You see why we didnt bring it back up? said Cuddy. Carrying a humans corpse through the streets right now would not be a good idea, I thought. Especially this one.
I thought some of that, too, Detritus volunteered.
Right enough, said Carrot. Well done, men. I think wed better . . . leave it for now, and come back with a sack later on. And . . . dont tell anyone else.
Except the sergeant and everyone, said Cuddy.
No . . . not even them. If d make everyone very . . . jumpy.
Just as you say, Corporal Carrot.
Were dealing with a sick mind here, men.
Underground light dawned on Cuddy.
Ah, he said. You suspect Corporal Nobbs, sir?
This is worse. Come on, lets get back up. He looked back towards the big pillar-barred cavern. Any idea where we are, Cuddy?
Could be under the Palace, sir.
Thats what I reckoned. Of course, the tunnels go everywhere . . .
Carrots worried train of thought faltered away on some distant track.
There was water in the sewers, even in this drought. Springs flowed into them, or water filtered down from far above. Everywhere was the drip and splash of water. And cool, cool air.
It would almost be pleasant were it not for the sad, hunched corpse of someone that looked for all the world like Beano the clown.
Vimes dried himself off. Willikins had also laid out a dressing gown with brocade on the sleeves. He put it on, and wandered into his dressing room.
That was another new thing. The rich even had rooms for dressing in, and clothes to wear while you went into the dressing rooms to get dressed.
Fresh clothes had been laid out for h
im. Tonight there was something dashing in red and yellow . . .
. . . about now hed be patrolling Treacle Mine Road . . . . . . and a hat. It had a feather in it.
Vimes dressed himself, and even wore the hat. And he seemed quite normal and composed, until you realized that he avoided meeting his own gaze in the mirror.
The Watch sat around the big table in the guardroom and in deep gloom. They were Off Duty. Theyd never really been Off Duty before.
What say we have a game of cards? said Nobby, brightly. He produced a greasy pack from somewhere in the noisome recesses of his uniform.
You won everyones wages off them yesterday, said Sergeant Colon.
Nows the chance to win em back, then.
Yeah, but there were five kings in your hand, Nobby.
Nobby shuffled the cards.
Sfunny, that, he said, theres kings everywhere, when you look.
There certainly is if you look up your sleeve.
No, I mean, theres Kings Way in Ankh, and kings in cards, and we get the Kings Shilling when we join up, said Nobby. We got kings all over the place except on that gold throne in the Palace. Ill tell you . . . there wouldnt be all this trouble around the place if we had a king.
Carrot was staring at the ceiling, his eyebrows locked in concentration. Detritus was counting on his fingers.
Oh, yes, said Sergeant Colon. Beerd be a penny a pint, the treesd bloom again. Oh, yeah. Every time someone stubs a toe in this town, turns out it wouldnt have happened if thered been a king. Vimesd go spare to hear you talk like that.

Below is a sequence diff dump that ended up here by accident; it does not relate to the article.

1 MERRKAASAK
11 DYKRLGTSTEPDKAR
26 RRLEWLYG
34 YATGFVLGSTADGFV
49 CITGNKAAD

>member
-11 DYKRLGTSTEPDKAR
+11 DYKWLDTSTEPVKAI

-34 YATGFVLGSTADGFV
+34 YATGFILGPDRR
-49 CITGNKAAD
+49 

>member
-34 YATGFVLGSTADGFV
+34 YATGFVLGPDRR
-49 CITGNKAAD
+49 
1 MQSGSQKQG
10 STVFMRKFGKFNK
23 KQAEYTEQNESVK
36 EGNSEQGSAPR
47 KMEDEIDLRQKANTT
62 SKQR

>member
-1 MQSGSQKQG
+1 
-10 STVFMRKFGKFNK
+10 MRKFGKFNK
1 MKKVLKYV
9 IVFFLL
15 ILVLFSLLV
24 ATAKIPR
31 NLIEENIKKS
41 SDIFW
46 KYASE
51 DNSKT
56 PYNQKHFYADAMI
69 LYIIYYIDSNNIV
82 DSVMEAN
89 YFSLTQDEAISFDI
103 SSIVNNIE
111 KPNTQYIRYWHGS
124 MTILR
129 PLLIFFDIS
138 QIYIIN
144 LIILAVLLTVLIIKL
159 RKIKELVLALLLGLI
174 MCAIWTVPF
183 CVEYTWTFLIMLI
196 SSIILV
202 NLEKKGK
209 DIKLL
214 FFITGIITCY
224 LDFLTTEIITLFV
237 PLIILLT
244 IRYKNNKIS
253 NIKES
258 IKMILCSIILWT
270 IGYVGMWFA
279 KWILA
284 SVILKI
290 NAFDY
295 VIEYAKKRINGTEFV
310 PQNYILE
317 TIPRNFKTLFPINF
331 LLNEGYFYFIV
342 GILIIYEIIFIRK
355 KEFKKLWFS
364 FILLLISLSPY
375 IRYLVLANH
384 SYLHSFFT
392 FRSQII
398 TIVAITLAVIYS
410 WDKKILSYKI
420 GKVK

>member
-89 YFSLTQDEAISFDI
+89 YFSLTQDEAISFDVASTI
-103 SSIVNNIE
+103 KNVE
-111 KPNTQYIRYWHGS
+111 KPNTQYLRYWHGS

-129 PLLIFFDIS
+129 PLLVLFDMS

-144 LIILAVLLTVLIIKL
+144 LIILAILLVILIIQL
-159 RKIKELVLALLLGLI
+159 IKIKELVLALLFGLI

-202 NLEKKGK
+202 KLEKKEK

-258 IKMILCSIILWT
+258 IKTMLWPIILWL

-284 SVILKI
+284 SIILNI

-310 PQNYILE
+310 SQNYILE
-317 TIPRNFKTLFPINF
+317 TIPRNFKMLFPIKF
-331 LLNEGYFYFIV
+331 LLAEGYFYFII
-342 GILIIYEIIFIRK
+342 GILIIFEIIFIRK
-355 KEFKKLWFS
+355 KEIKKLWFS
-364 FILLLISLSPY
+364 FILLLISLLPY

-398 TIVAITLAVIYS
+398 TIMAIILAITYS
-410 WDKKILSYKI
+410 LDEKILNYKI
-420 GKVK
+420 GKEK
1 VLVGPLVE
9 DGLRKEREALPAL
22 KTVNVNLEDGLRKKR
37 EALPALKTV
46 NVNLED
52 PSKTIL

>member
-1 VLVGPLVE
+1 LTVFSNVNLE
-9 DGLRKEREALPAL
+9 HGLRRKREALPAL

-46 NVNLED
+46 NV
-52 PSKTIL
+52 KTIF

Peopled listen to a king, though, said Nobby.
Vimesd say thats the trouble, said Colon. Its like that thing of his about using magic. That stuff makes him angry.
How you get king inna first place? said Detritus.
Someone sawed up a stone, said Colon.
Nah, someone pulled a sword out of a stone, said Nobby.
Howd he know it was in there, then? Colon demanded.
It . . . it was sticking out, wasnt it?
Where anyone couldve grabbed it? In this town?
Only the rightful king could do it, see, said Nobby.
Oh, right, said Colon. I understand. Oh, yes. So what youre saying is, someoned decided who the rightful king was before he pulled it out? Sounds like a fix to me. Probly someone had a fake hollow stone and some dwarf inside hanging on the other end with a pair of pliers until the right guy came along—
A fly bounced on the window pane for a while, then zigzagged across the room and settled on a beam, where Cuddys idly thrown axe cut it in half.
You got no soul, Fred, said Nobby. I wouldntve minded being a knight in shining armour. Thats what a king does if youre useful. He makes you a knight.
A night watchman in crappy armour is about your métier, said Colon, who looked around proudly to see if anyone had noticed the slanty thing over the e. Nah, catch me being respectful to some bloke because he just pulled a sword out of a stone. That dont make you a king. Mind you, he said, someone who could shove a sword into a stone . . . a man like that, now, hes a king A man like thatd be an ace, said Nobby.
What the hells that? said Colon.
Carrots chair thumped forward. He fumbled in his pocket and pulled out a velvet bag, which he upended on to the table. Out slid a golden disc about three inches across. When he pressed a catch on one side it opened like a clamshell.
The stopped Watch peered at it.
Its a clock? said Angua.
A watch, said Carrot.
Its very big.
Thats because of the clockwork. There has to be room for all the little wheels. The small watches just have those little time demons in and they dont last and anyway they keep rotten time—
Ding-ding a-ding-ding, ding dingle ding ding . . .
And it plays a rune! said Angua.
Every hour, said Carrot. Its part of the clockwork.
Ding. Ding. Ding.
And it chimes the hours afterwards, said Carrot.